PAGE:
Yes, I don't personally own one so I can't speak to quality of any particular model, but that is what I was referring to. I personally use others methods that are best left to electricians and people with a strong electrical background. As another person pointed most of them don't have logging capability, but logging on your PC which keeps shutting down may not give you an answer either depending on whether or not the log saves the event that caused the crash, although I will admit that trying this is a very good idea because if the log does show an issue you'll know the answer without buying anything. In either case if the issue is your wall voltage you shouldn't really need to know what happened when it crashed because you should either see excessive voltage drop under load indicating a problem or proper voltage. You wouldn't need to wait for the crash to know that the voltage is already lower than it should be. A random intermittent voltage drop that only affects your PC would be pretty uncommon, but a brown out that affects you whole house wouldn't be, although I'm sure you would have figured out if that was the issue as all your lights would dim when the issue occurred. Your specific PSU is rated to work with an input voltage of 100V-240V, assuming you are using a 120V outlet your voltage with no load should be very close to that 120V rating, if you put a full load on the system and see your wall voltage dropping down to 105V I'm willing to bet that that is your problem, if your voltage stays up around 115V then the wall voltage likely isn't your issue. You might find that you drop to 105V when gaming and that you are ok until something else in your house turns on like a sump pump or a vacuum that briefly pulls that voltage down below the 100V minimum input voltage for your PSU. In the house I was living in the issue was the main connections in the breaker panel so loads on different circuits caused excessive voltage drop across every circuit in the house regardless of what breaker they were on because they were all fed by the same main connections.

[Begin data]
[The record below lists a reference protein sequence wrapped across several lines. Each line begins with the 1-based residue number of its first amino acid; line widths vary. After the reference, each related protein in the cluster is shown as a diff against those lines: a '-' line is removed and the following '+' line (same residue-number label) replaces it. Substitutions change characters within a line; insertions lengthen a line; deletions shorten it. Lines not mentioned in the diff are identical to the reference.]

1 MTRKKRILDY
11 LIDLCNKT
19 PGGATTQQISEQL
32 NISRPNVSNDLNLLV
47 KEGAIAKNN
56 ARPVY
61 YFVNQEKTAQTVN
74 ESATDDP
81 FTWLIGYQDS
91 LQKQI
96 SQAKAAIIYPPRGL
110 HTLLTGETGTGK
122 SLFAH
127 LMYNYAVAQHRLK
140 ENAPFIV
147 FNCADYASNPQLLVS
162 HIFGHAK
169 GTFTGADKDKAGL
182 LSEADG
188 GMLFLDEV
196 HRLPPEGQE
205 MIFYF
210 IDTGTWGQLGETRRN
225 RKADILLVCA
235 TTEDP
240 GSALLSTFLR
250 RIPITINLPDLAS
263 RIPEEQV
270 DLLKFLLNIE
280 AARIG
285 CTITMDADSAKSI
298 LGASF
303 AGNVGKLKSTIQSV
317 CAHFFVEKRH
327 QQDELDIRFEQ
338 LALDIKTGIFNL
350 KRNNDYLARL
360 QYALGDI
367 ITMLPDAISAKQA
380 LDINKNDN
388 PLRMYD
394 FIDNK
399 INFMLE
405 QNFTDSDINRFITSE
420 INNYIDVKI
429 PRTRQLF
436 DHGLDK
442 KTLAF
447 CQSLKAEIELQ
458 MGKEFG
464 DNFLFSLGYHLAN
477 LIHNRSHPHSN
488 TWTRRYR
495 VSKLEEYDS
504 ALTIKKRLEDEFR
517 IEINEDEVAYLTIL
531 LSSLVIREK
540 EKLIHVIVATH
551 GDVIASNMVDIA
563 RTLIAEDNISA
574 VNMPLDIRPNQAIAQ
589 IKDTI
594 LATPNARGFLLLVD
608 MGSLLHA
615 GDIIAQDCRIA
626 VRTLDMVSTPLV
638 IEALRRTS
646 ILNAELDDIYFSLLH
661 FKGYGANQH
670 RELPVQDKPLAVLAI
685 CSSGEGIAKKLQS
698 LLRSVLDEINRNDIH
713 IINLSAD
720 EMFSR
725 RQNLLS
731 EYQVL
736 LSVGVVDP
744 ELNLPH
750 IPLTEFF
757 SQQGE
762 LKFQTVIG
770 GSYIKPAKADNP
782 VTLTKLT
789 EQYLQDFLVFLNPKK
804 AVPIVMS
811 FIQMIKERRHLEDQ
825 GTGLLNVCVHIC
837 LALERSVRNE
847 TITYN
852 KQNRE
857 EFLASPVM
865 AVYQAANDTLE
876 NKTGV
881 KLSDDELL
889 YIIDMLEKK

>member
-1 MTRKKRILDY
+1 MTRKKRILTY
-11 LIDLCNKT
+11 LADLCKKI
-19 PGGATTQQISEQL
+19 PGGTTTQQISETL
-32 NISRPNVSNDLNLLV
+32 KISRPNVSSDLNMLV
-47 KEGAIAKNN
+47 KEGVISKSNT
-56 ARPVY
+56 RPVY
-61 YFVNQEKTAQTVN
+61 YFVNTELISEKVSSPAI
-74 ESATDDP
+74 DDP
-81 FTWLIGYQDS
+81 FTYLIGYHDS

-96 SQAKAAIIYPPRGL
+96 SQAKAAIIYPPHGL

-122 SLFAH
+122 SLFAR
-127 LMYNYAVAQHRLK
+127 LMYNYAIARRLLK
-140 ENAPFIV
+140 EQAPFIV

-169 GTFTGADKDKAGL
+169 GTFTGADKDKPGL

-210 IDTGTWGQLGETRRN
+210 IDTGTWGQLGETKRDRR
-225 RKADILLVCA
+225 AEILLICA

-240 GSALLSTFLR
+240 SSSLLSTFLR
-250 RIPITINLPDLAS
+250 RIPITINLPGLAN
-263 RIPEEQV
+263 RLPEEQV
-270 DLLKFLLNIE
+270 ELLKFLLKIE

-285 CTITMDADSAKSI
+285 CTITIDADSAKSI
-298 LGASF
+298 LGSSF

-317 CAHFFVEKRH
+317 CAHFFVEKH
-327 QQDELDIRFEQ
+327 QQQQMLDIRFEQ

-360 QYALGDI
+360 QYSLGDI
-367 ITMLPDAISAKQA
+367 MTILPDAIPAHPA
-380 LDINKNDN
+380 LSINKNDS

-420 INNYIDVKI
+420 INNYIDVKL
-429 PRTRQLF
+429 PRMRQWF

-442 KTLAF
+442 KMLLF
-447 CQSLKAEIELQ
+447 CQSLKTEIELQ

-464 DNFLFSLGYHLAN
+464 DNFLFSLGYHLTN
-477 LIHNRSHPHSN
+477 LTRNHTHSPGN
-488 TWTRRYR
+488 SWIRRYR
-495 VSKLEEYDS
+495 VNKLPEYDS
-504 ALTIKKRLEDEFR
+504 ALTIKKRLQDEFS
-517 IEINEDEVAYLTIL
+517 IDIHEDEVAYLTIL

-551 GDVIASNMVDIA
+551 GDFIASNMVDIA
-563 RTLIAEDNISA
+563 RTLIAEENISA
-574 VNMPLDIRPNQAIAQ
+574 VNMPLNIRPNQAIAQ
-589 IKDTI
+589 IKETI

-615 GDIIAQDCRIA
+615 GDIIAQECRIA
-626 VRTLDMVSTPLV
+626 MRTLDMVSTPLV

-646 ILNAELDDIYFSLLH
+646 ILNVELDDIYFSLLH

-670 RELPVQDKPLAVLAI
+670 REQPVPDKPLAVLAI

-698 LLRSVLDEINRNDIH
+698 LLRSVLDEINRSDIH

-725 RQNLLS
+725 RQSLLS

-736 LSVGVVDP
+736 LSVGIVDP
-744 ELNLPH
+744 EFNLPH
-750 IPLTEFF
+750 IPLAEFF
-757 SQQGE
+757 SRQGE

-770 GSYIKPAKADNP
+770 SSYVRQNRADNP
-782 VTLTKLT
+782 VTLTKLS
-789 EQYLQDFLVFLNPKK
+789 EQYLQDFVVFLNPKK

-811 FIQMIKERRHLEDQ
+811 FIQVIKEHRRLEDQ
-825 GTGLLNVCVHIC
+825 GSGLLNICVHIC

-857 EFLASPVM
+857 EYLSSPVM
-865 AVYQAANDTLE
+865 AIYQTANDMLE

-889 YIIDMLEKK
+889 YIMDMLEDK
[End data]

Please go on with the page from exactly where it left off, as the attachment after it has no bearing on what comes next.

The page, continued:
5. I bought a new ASUS ZenFone Max Plus ZB570TL for $211 when upgrading from a very durable flip phone. I'm ok with used hardware, but old batteries just aren't worth the problems they cause when they aren't "replaceable". I don't really like using a phone for much more than making calls, texting, getting quick directions, doing a quick google search, or playing music in my truck; anything more than that and I'd rather be using a desktop. I like the convenience that smartphones offer when out and about, but the only thing they offer over a laptop or desktop is portability and phone functionality, in every other aspect a real computer delivers a better experience in my opinion so I don't care about the extra bells and whistles that a more expensive phone offers.